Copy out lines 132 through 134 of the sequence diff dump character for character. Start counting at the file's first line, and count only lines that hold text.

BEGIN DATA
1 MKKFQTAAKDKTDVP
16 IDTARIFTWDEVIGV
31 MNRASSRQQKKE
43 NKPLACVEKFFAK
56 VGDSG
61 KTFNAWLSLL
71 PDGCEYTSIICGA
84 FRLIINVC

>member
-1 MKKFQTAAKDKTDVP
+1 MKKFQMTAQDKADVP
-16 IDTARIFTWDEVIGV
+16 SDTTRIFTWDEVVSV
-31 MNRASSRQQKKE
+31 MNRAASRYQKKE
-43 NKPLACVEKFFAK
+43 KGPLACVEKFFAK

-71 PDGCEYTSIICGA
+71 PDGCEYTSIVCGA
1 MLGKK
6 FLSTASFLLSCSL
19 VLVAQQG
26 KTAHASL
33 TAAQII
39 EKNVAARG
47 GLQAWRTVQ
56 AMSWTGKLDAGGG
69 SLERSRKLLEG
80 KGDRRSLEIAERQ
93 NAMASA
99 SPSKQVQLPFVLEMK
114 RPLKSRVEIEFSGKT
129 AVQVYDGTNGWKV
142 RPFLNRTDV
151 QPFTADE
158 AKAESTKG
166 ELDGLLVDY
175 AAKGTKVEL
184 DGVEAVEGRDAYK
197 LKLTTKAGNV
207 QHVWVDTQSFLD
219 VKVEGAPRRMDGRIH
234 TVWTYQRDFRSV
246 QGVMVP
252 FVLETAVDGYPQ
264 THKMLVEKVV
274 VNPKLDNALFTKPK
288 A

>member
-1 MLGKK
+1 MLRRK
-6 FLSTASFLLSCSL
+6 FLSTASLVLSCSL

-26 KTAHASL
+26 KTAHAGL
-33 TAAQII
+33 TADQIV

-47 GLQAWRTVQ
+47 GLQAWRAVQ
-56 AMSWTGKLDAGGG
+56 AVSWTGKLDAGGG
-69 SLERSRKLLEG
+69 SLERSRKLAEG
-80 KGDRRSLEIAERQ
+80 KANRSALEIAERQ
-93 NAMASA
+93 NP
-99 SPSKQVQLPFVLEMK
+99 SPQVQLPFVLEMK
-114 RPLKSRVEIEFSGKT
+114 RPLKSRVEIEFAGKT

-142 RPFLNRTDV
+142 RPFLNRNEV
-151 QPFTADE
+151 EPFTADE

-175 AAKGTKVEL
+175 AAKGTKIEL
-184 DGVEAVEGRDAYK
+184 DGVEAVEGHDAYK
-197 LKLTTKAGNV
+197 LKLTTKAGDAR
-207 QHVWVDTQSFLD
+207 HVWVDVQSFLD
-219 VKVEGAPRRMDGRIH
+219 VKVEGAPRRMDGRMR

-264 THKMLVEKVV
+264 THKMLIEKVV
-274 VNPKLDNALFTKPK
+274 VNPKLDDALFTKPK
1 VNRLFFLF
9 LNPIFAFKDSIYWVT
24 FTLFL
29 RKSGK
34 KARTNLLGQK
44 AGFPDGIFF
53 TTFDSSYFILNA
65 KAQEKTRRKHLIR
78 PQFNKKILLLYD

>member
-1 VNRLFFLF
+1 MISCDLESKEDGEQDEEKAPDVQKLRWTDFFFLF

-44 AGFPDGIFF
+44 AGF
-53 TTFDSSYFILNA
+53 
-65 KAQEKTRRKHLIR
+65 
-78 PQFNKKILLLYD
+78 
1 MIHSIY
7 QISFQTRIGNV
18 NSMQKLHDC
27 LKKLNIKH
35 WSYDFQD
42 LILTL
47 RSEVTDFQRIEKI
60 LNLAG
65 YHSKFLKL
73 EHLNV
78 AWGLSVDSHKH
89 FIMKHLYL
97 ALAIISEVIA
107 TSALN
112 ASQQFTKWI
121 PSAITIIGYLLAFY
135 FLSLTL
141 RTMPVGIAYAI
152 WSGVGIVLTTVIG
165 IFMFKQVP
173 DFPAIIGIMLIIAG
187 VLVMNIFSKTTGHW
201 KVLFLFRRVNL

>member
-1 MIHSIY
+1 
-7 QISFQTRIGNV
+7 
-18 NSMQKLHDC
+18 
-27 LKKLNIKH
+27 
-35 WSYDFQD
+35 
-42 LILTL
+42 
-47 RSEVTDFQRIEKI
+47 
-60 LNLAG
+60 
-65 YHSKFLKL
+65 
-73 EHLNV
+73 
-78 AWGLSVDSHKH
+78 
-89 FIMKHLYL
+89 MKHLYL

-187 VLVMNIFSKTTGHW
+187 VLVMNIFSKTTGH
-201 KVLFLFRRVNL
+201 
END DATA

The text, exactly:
201 KVLFLFRRVNL

>member
-1 MIHSIY